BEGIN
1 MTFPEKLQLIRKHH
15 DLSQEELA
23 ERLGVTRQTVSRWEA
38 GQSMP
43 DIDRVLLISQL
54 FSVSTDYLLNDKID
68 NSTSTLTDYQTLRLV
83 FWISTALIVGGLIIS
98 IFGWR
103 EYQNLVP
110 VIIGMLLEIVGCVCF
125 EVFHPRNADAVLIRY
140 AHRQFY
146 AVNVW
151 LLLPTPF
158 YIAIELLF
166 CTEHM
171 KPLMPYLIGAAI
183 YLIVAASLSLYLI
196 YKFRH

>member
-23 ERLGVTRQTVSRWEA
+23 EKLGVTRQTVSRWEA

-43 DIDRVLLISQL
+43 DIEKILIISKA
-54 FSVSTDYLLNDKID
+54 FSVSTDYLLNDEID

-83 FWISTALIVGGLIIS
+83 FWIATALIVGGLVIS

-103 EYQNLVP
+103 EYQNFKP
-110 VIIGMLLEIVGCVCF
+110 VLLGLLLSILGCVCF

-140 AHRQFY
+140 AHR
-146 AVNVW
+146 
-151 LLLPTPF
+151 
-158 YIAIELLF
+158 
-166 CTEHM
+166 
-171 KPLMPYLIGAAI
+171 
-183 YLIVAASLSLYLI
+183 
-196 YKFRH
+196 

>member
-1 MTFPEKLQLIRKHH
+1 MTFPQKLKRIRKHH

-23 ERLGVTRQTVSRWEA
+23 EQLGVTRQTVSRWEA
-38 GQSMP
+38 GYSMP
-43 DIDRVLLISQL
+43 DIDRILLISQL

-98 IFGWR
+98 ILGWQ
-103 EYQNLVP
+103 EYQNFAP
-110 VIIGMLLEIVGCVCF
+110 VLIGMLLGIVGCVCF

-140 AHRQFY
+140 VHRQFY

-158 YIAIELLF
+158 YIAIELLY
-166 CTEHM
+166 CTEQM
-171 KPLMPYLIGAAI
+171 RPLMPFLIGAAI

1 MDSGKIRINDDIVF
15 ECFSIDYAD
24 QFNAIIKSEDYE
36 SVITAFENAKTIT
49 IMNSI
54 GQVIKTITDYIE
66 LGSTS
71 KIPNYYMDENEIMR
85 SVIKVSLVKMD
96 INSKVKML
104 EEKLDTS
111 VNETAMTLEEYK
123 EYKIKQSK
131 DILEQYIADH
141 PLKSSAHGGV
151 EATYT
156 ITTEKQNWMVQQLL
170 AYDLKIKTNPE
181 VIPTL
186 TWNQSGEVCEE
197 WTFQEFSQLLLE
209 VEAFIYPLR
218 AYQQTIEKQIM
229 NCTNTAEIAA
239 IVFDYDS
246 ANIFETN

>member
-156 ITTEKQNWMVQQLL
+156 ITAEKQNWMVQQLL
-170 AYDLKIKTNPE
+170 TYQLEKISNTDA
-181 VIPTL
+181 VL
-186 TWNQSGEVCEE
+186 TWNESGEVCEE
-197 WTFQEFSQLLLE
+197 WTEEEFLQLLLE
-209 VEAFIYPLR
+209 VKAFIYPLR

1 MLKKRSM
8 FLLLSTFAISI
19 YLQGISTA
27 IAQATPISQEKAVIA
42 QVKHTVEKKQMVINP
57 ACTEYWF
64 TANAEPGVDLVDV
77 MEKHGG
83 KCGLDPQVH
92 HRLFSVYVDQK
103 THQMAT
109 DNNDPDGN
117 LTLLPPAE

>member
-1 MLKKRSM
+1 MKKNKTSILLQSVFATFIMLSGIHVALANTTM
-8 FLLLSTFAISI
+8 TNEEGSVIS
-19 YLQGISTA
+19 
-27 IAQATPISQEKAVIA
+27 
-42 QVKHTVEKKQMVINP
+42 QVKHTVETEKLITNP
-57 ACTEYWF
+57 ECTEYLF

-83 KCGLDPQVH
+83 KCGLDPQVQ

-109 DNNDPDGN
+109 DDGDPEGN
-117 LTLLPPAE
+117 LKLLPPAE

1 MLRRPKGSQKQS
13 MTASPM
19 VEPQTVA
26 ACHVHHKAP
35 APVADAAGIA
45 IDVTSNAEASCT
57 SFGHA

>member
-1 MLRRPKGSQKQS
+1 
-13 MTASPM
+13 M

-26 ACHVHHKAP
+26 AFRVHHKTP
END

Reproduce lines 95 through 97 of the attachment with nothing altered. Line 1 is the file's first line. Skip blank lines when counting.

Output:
218 AYQQTIEKQIM
229 NCTNTAEIAA
239 IVFDYDS